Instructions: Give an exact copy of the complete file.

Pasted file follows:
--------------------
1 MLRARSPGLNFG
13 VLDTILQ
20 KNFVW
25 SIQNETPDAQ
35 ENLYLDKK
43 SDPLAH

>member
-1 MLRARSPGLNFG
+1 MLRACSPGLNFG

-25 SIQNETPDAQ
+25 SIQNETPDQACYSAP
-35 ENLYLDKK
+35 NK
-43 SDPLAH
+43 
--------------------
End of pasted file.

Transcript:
1 MLRARSPGLNFG
13 VLDTILQ
20 KNFVW
25 SIQNETPDAQ
35 ENLYLDKK
43 SDPLAH

>member
-1 MLRARSPGLNFG
+1 MLRACSPGLNFG

-25 SIQNETPDAQ
+25 SIQNETPDQACYSAP
-35 ENLYLDKK
+35 NK
-43 SDPLAH
+43 